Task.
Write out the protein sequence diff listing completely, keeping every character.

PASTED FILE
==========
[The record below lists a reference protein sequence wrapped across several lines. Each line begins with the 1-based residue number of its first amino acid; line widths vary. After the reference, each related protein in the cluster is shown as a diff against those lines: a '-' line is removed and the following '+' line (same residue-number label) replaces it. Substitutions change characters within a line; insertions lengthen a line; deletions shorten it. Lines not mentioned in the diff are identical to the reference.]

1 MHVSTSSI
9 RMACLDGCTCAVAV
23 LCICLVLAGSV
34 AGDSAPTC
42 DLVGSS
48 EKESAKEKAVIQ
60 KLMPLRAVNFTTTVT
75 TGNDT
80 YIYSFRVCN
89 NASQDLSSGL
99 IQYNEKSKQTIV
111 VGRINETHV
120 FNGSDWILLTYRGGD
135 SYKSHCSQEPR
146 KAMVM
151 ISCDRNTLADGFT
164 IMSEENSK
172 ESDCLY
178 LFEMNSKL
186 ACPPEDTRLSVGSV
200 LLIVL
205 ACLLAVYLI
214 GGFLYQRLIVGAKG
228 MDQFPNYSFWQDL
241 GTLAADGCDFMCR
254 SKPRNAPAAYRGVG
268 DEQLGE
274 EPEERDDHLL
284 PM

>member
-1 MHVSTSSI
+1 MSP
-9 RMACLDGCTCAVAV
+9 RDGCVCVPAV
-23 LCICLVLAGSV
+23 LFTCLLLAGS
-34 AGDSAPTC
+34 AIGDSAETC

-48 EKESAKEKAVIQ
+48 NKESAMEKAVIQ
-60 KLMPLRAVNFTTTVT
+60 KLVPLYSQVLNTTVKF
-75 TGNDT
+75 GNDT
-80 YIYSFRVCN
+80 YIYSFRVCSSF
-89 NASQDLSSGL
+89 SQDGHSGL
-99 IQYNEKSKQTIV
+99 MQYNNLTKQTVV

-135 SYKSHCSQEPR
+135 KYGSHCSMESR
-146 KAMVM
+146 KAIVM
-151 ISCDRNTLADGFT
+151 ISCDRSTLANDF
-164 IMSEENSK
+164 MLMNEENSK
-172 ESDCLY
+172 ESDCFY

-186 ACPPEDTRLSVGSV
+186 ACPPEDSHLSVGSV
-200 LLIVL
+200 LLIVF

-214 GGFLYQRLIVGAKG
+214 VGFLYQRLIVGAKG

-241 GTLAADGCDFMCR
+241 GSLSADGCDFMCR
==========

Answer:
[The record below lists a reference protein sequence wrapped across several lines. Each line begins with the 1-based residue number of its first amino acid; line widths vary. After the reference, each related protein in the cluster is shown as a diff against those lines: a '-' line is removed and the following '+' line (same residue-number label) replaces it. Substitutions change characters within a line; insertions lengthen a line; deletions shorten it. Lines not mentioned in the diff are identical to the reference.]

1 MHVSTSSI
9 RMACLDGCTCAVAV
23 LCICLVLAGSV
34 AGDSAPTC
42 DLVGSS
48 EKESAKEKAVIQ
60 KLMPLRAVNFTTTVT
75 TGNDT
80 YIYSFRVCN
89 NASQDLSSGL
99 IQYNEKSKQTIV
111 VGRINETHV
120 FNGSDWILLTYRGGD
135 SYKSHCSQEPR
146 KAMVM
151 ISCDRNTLADGFT
164 IMSEENSK
172 ESDCLY
178 LFEMNSKL
186 ACPPEDTRLSVGSV
200 LLIVL
205 ACLLAVYLI
214 GGFLYQRLIVGAKG
228 MDQFPNYSFWQDL
241 GTLAADGCDFMCR
254 SKPRNAPAAYRGVG
268 DEQLGE
274 EPEERDDHLL
284 PM

>member
-1 MHVSTSSI
+1 MSP
-9 RMACLDGCTCAVAV
+9 RDGCVCVPAV
-23 LCICLVLAGSV
+23 LFTCLLLAGS
-34 AGDSAPTC
+34 AIGDSAETC

-48 EKESAKEKAVIQ
+48 NKESAMEKAVIQ
-60 KLMPLRAVNFTTTVT
+60 KLVPLYSQVLNTTVKF
-75 TGNDT
+75 GNDT
-80 YIYSFRVCN
+80 YIYSFRVCSSF
-89 NASQDLSSGL
+89 SQDGHSGL
-99 IQYNEKSKQTIV
+99 MQYNNLTKQTVV

-135 SYKSHCSQEPR
+135 KYGSHCSMESR
-146 KAMVM
+146 KAIVM
-151 ISCDRNTLADGFT
+151 ISCDRSTLANDF
-164 IMSEENSK
+164 MLMNEENSK
-172 ESDCLY
+172 ESDCFY

-186 ACPPEDTRLSVGSV
+186 ACPPEDSHLSVGSV
-200 LLIVL
+200 LLIVF

-214 GGFLYQRLIVGAKG
+214 VGFLYQRLIVGAKG

-241 GTLAADGCDFMCR
+241 GSLSADGCDFMCR